Wednesday, July 19, 2017

TRIP - a magnificent part of Swindon's rich railway heritage and culture

As Swindon schools prepare to begin the summer holiday at the end of this week, the debate continues about the validity of a long six week break at the end of the school year.

The tradition harks back to our agricultural past when children were required to work in the fields, earning a much needed additional income for their family. Today things are a little different and the long summer break is said by some educationalists to disadvantage children and set back their learning. School holidays are an expensive time to travel but parents potentially face fines for taking their children out of school during term time. Perhaps there is an argument for readjusting how we do things.

While firms such as Honda still shut down for a fixed number of holidays across the year, nothing compares to TRIP when the mighty railway works closed for its annual break.

'Swindon changed its ways and adapted itself to accommodate TRIP, so significant was it for the town's economy and social well being. The council called special meetings, the shopkeepers changed their half day closing, the local paper even closed its offices and did not print an edition on TRIP day, the schools started summer holidays early, local employers adapted their holiday arrangements in keeping with TRIP. The impact on the town was huge', Rosa Matheson writes in her book TRIP - The Annual Holiday of GWR's Swindon Works.

The origin of TRIP began in 1848 when some 500 men, women and children enjoyed a day trip to Oxford where they were escorted on a tour of the colleges and other places of interest by members of the British Association.

By 1892 TRIP had evolved into a nine day unpaid break, beginning on the first Friday in July. By then the number of men employed in the works was about 10,000 and the population of New Swindon was more than 27,000. In that year 18,248 people took off on their annual holiday. The town emptied.

The Works closed on March 26, 1986 bringing the end of an era. 'The Great Western Railway Co., Swindon Works and TRIP are a magnificent part of Swindon's rich railway heritage and culture,' writes Rosa. 'While they are gone, they still live on in the memories of Swindonians, especially in the hearts of ex-Works railway families.'

Rosa's book is a treasure trove of memories and family photographs from another age and is packed full of fascinating facts and figures.

TRIP - The Annual Holiday of GWR's Swindon Works by Rosa Matheson published by Tempus.

Photographs courtesy of William Hooper and Local Studies, Swindon Central Library.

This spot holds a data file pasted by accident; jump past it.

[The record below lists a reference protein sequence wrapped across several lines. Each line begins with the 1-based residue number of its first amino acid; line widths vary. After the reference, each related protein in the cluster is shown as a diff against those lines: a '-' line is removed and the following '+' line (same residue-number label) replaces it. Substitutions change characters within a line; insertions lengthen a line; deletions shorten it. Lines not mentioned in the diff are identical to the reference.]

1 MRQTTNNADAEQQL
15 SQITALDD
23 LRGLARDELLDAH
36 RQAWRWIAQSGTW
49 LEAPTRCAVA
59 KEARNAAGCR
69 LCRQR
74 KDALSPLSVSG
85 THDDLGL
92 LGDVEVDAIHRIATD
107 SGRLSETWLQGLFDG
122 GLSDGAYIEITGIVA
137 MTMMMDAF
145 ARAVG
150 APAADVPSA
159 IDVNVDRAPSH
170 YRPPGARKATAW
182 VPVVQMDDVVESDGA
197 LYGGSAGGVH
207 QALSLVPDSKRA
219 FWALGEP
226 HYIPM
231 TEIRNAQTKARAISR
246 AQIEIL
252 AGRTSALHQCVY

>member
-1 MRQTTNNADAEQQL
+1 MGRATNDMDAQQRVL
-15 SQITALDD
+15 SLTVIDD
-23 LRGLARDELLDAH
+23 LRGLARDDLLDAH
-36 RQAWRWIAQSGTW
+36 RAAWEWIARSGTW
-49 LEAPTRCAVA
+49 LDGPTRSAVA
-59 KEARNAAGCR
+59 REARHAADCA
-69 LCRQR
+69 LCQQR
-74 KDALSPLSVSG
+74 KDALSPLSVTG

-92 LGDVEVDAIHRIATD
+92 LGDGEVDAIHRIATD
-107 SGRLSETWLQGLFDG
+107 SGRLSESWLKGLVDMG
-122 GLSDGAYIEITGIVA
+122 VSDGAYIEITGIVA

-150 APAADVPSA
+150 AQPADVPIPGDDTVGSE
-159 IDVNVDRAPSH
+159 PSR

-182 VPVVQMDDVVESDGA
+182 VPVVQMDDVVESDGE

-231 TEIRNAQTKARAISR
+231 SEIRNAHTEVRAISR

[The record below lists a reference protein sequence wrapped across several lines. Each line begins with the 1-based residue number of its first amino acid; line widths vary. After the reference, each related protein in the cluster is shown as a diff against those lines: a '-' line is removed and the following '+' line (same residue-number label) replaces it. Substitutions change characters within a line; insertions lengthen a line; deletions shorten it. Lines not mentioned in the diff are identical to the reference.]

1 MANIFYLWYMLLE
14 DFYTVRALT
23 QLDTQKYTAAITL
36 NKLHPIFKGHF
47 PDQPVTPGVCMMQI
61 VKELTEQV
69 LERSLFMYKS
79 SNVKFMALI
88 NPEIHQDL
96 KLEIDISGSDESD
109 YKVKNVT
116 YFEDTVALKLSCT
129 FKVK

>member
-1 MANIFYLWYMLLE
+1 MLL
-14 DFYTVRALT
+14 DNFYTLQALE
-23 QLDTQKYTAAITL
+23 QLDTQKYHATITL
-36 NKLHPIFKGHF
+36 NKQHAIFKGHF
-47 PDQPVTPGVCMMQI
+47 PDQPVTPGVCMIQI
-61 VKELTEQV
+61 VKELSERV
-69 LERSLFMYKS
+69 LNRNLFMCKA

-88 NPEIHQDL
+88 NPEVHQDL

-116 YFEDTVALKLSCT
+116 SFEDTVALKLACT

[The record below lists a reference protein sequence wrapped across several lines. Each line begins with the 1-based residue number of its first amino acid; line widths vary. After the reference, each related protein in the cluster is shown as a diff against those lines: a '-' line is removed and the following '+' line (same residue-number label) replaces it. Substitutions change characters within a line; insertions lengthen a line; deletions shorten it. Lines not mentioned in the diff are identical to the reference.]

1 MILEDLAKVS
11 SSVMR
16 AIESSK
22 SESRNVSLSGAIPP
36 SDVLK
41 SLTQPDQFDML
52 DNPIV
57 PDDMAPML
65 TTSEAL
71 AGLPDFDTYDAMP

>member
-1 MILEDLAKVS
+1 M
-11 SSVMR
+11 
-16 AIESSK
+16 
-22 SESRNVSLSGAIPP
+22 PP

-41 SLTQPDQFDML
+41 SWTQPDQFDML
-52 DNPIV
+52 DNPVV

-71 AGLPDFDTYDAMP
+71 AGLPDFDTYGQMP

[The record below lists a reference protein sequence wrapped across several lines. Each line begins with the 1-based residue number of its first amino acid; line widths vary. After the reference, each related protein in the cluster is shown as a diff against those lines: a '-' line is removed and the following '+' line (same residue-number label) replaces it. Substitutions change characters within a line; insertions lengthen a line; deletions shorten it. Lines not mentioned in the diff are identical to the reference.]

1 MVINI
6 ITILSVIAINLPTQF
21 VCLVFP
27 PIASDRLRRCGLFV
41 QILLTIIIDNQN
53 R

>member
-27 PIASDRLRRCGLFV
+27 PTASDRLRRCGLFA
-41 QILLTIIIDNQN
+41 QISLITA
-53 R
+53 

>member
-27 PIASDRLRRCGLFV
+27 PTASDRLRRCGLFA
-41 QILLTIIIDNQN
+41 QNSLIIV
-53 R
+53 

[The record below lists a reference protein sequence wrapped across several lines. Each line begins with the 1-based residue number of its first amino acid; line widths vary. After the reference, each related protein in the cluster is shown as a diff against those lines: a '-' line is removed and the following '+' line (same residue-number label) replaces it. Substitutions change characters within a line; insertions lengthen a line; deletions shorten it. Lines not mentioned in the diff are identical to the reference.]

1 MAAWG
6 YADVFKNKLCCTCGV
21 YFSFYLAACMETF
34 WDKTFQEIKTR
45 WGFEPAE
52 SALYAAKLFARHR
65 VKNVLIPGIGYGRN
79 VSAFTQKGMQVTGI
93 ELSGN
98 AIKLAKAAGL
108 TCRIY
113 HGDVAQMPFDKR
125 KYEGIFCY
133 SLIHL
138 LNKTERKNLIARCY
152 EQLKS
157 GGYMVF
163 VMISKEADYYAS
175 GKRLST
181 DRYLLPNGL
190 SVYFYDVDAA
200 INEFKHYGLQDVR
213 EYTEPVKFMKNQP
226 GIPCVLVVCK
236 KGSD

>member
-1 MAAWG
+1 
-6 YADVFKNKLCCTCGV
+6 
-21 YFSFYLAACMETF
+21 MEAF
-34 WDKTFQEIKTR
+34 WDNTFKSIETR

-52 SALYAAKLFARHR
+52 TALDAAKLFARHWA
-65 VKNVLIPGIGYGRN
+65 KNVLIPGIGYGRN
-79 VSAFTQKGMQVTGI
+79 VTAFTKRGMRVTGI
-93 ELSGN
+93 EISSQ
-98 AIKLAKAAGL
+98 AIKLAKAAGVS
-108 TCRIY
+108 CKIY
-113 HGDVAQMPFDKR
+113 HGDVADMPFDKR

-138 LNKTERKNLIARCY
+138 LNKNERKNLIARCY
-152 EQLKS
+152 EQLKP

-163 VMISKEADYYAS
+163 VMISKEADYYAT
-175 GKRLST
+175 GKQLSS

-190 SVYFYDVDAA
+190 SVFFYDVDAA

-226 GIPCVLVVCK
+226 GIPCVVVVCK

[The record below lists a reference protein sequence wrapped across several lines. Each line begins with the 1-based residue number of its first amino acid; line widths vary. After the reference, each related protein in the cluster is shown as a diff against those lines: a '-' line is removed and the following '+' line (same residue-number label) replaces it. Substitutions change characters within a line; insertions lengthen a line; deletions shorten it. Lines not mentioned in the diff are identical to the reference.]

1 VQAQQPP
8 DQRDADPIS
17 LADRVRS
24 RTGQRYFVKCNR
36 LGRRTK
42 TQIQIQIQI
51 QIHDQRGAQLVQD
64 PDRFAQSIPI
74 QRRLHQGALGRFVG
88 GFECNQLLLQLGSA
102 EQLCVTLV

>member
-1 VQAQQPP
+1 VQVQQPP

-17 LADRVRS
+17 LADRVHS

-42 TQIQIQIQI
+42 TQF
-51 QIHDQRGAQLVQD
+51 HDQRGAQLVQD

Friday, July 14, 2017

Emmeline Pankhurst

Today marks the anniversary of Emmeline Pankhurst's birthday, although the date is still up for debate. Emmeline always celebrated her birthday on July 14 aligning her arrival with that other revolutionary happening Bastille Day. It is more generally accepted that she was born in Manchester on July 15, 1858, the second of Robert and Jane Goulden's ten children.

Emmeline Pankhurst
Emmeline's involvement in socialist politics began in the 1890s when she joined the fledgling Independent Labour Park with her husband Richard Pankhurst. Her conviction that the only way women could improve their situation, still very much one of subordination to men across every stratum of society, was to campaign for the parliament vote.

In 1903 the widowed Emmeline and her daughter Christabel founded the Women's Social and Political Union in Manchester and three years later moved their organisation down to headquarters in London.

Mrs Pankhurst under police escort

On May 19, 1906 the first Women's Suffrage Demonstration was held in Trafalgar Square. Among the speakers was Keir Hardie Labour MP for Merthyr Tydfil and in the crowd was a Swindon schoolteacher, Edith New.

Edith began her career as a pupil teacher at Queenstown Infants, one of the first schools built in 1880 by the new Swindon School Board.  Following two years spent in London studying for her teacher's certificate, Edith returned to Swindon but in 1901 she took up a teaching post at Calvert Road School in East Greenwich.  When Charles Booth conducted his Inquiry into the Life and Labour of the People of London he identified this area as largely poor where the average income was between 18 and 21 shillings a week.

Edith New

Edith joined the Women' Social and Political Union and in March 1907 she was sentenced to two weeks in Holloway Gaol for attempting to get into the House of Commons. In 1908 Edith left teaching and became a paid organiser for the WSPU. She travelled the length and breadth of the country, organising by-election campaigns and addressing meetings and demonstrations. She served several terms of imprisonment, most famously for breaking windows at 10 Downing Street.

Edith New (right)  and Mary Leigh following their release from Holloway

On July 14, 1913 Emmeline Pankhurst celebrated her 55th birthday during a brief respite from Holloway Gaol. In April she had been sentenced to three years penal servitude for being an accessory before the fact in the attempted burning of a house at Walton Heath. She was released on June 16th under the terms of the Prisoners (Temporary Discharge of Ill Health) Act. More commonly known as the Cat and Mouse Act, suffragist prisoners weakened by hunger strikes and forcible feeding, were temporarily released when their health gave prison officials cause for concern. Released on licence, once deemed sufficiently recovered, they were rearrested to continue their sentence.